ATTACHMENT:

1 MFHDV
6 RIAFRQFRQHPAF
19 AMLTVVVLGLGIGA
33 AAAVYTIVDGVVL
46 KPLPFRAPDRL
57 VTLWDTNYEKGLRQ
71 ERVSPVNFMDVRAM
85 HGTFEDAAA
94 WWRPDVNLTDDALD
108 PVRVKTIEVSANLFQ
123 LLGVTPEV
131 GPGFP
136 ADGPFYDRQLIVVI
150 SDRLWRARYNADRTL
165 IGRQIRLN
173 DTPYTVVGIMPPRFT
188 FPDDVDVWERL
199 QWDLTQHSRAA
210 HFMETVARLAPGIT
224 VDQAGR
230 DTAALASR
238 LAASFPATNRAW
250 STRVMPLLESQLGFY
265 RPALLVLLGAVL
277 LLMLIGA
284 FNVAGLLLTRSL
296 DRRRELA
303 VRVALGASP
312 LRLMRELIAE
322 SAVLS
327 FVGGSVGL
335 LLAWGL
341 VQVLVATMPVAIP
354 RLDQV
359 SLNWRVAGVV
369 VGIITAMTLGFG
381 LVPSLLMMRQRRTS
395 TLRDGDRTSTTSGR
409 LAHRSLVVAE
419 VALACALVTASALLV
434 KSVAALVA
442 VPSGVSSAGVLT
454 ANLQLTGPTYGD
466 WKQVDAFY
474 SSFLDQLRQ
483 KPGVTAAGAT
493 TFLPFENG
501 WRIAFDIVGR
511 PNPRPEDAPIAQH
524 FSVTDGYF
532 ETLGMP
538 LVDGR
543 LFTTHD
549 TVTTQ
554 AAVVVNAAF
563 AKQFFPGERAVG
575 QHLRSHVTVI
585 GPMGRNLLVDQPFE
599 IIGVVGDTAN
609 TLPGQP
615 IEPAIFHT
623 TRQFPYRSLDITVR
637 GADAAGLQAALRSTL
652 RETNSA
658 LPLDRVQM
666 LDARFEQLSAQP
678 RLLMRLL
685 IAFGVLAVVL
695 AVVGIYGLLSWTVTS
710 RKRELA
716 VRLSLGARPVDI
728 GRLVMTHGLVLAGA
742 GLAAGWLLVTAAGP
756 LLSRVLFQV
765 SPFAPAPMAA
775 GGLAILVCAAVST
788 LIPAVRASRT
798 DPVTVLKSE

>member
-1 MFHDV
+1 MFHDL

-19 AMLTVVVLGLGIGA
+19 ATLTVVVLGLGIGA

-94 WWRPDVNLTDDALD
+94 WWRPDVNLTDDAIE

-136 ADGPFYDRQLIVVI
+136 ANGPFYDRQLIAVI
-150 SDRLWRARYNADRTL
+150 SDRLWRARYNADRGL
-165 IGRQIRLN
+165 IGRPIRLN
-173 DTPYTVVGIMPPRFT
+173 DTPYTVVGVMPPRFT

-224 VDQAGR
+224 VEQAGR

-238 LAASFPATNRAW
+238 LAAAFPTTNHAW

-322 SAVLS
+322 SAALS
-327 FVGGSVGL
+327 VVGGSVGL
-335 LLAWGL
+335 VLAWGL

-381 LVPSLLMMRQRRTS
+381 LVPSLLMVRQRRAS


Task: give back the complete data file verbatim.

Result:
1 MFHDV
6 RIAFRQFRQHPAF
19 AMLTVVVLGLGIGA
33 AAAVYTIVDGVVL
46 KPLPFRAPDRL
57 VTLWDTNYEKGLRQ
71 ERVSPVNFMDVRAM
85 HGTFEDAAA
94 WWRPDVNLTDDALD
108 PVRVKTIEVSANLFQ
123 LLGVTPEV
131 GPGFP
136 ADGPFYDRQLIVVI
150 SDRLWRARYNADRTL
165 IGRQIRLN
173 DTPYTVVGIMPPRFT
188 FPDDVDVWERL
199 QWDLTQHSRAA
210 HFMETVARLAPGIT
224 VDQAGR
230 DTAALASR
238 LAASFPATNRAW
250 STRVMPLLESQLGFY
265 RPALLVLLGAVL
277 LLMLIGA
284 FNVAGLLLTRSL
296 DRRRELA
303 VRVALGASP
312 LRLMRELIAE
322 SAVLS
327 FVGGSVGL
335 LLAWGL
341 VQVLVATMPVAIP
354 RLDQV
359 SLNWRVAGVV
369 VGIITAMTLGFG
381 LVPSLLMMRQRRTS
395 TLRDGDRTSTTSGR
409 LAHRSLVVAE
419 VALACALVTASALLV
434 KSVAALVA
442 VPSGVSSAGVLT
454 ANLQLTGPTYGD
466 WKQVDAFY
474 SSFLDQLRQ
483 KPGVTAAGAT
493 TFLPFENG
501 WRIAFDIVGR
511 PNPRPEDAPIAQH
524 FSVTDGYF
532 ETLGMP
538 LVDGR
543 LFTTHD
549 TVTTQ
554 AAVVVNAAF
563 AKQFFPGERAVG
575 QHLRSHVTVI
585 GPMGRNLLVDQPFE
599 IIGVVGDTAN
609 TLPGQP
615 IEPAIFHT
623 TRQFPYRSLDITVR
637 GADAAGLQAALRSTL
652 RETNSA
658 LPLDRVQM
666 LDARFEQLSAQP
678 RLLMRLL
685 IAFGVLAVVL
695 AVVGIYGLLSWTVTS
710 RKRELA
716 VRLSLGARPVDI
728 GRLVMTHGLVLAGA
742 GLAAGWLLVTAAGP
756 LLSRVLFQV
765 SPFAPAPMAA
775 GGLAILVCAAVST
788 LIPAVRASRT
798 DPVTVLKSE

>member
-1 MFHDV
+1 MFHDL

-19 AMLTVVVLGLGIGA
+19 ATLTVVVLGLGIGA

-94 WWRPDVNLTDDALD
+94 WWRPDVNLTDDAIE

-136 ADGPFYDRQLIVVI
+136 ANGPFYDRQLIAVI
-150 SDRLWRARYNADRTL
+150 SDRLWRARYNADRGL
-165 IGRQIRLN
+165 IGRPIRLN
-173 DTPYTVVGIMPPRFT
+173 DTPYTVVGVMPPRFT

-224 VDQAGR
+224 VEQAGR

-238 LAASFPATNRAW
+238 LAAAFPTTNHAW

-322 SAVLS
+322 SAALS
-327 FVGGSVGL
+327 VVGGSVGL
-335 LLAWGL
+335 VLAWGL

-381 LVPSLLMMRQRRTS
+381 LVPSLLMVRQRRAS